Ohio is a big part of the history of the Corn Belt, and when I started research on my book, Midwest Maize, a few years ago, I definitely wanted to interview people in Ohio. I was directed by friends to Ed and Sylvia Zimmerman, who have a farm not far from Columbus. That was a few years ago, but we enjoyed each other’s company, and I’ve been invited back a few times.
My most recent visit, a few weeks ago, is when I learned about the festival I mentioned in the previous post—but that’s not why I went to visit. Sylvia had invited me to not only spend a few days on the farm, but also to speak at the Magnetic Springs Café—her newest project, which was just an old building at the beginning of refurbishing when last I visited.
The topic was, of course, corn—I have a presentation I give titled “How Corn Changed Itself and then Changed Everything Else.” I’d given it successfully at a few venues in Chicago, but this time, I’d be surrounded by corn people—people who live with corn, from developing seeds to growing and harvesting to getting corn to market. A little intimidating. However, it was a wonderfully sympathetic crowd, as well—I didn’t have to convince them first that corn is a big deal. We had a splendid evening. Sylvia’s food was excellent, and my presentation was well received.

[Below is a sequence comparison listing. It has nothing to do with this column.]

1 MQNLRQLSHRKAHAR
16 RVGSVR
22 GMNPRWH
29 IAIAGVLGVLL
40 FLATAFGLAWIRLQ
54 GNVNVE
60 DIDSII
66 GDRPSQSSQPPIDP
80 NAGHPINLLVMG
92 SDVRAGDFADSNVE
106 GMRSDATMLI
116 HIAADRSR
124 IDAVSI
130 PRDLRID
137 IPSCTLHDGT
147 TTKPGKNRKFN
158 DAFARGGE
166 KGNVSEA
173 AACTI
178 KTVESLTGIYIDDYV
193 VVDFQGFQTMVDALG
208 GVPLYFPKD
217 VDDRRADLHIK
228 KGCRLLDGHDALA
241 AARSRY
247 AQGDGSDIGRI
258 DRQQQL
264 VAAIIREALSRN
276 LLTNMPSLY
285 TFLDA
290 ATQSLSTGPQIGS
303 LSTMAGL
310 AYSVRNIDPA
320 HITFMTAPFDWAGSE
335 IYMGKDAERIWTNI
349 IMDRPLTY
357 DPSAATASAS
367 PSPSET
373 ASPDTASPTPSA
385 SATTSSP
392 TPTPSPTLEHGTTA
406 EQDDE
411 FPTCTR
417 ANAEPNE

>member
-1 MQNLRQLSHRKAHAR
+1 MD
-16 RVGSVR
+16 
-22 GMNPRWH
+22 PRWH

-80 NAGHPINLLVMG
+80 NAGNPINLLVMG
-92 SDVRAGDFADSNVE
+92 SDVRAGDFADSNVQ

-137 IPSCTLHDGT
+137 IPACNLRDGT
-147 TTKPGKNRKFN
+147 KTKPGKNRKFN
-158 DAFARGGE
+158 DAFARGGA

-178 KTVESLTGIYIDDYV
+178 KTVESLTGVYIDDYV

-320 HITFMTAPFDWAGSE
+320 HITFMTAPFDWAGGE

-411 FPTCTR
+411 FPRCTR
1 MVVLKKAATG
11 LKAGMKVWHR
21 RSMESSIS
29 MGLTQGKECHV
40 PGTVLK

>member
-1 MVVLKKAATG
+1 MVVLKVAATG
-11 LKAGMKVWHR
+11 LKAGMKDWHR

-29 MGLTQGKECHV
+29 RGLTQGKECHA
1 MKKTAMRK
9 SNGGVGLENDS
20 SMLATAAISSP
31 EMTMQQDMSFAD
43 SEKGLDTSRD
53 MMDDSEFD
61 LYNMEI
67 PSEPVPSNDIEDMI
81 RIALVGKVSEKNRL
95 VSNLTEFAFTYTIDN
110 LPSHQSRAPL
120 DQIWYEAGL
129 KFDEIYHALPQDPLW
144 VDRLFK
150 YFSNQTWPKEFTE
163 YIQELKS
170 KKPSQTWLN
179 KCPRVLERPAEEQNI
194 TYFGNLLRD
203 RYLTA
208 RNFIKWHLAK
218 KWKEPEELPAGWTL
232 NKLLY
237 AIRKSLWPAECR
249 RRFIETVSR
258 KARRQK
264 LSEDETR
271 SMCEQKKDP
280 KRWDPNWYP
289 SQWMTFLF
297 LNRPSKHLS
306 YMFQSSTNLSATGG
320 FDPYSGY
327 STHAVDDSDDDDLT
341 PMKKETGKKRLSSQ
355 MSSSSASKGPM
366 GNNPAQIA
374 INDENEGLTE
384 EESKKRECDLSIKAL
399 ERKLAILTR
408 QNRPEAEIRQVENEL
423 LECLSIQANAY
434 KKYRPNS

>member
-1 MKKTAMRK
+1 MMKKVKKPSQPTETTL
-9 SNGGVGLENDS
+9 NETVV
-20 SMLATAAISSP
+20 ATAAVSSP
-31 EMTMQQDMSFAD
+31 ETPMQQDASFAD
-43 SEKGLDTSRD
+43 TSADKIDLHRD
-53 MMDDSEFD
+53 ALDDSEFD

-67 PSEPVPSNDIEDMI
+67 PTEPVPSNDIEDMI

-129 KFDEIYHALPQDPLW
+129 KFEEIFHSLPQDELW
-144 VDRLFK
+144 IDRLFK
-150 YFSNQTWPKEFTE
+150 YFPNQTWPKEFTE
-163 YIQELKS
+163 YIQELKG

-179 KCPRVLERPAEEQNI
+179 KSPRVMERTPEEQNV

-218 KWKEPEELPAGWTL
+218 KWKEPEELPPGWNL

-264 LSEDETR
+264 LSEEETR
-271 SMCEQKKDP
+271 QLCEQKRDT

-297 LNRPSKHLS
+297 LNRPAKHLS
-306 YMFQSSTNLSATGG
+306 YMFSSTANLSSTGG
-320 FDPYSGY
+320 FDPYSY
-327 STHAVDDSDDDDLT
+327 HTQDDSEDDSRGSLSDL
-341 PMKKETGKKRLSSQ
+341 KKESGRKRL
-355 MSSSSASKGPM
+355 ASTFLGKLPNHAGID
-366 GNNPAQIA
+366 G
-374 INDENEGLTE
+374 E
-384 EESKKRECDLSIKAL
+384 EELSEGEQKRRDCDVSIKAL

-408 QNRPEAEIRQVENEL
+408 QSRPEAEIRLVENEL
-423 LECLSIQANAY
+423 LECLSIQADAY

If you find yourself in the Columbus area and Magnetic Springs isn’t too far out of your way, you might want to consider detouring through and having breakfast or lunch with Sylvia at the café. The historic town is small enough that you don’t really need directions—find the main street, and you’re there. The meal will be excellent, home-style cooking in a charming setting.
Charming interior of Sylvia’s Magnetic Springs Café
I’ll post more soon about other places in Ohio, as well as earlier visits to the Zimmerman farm. But since I shared a couple of posts ago about caring for mom this summer, I thought I’d also mention a few of the fun things I’d fit in, between hospital visits. So more to come.
Traveling around the U.S. reminds one that there are myriad wonderful things to see, do, learn, and experience. During the summer and fall in particular, fairs and festivals join the museums and living history venues as potential destinations. On a recent trip to Ohio, I learned about a delightful festival that I won’t, in fact, be able to attend—but maybe you can.
In the region just a few miles northwest of Columbus, rivers and streams are regularly crossed by wonderful, old, covered bridges. At least one of the bridges is large enough that it serves as a venue for events and dinner parties. However, next weekend, September 18–20, 2015, many of the bridges will be highlighted during the Covered Bridge Bluegrass Festival. As the name suggests, there is more to this than just covered bridges. There will be music, food, storytellers, crafts, cooking demonstrations, farmers’ market, horse-drawn carriage rides, and more. So if you’re in that part of Ohio this coming weekend, it might be something to add to your “to do” list. Should be a great way to celebrate the end of summer.
For lots more info, including maps and schedules, check out festival website: Covered Bridge Bluegrass Festival.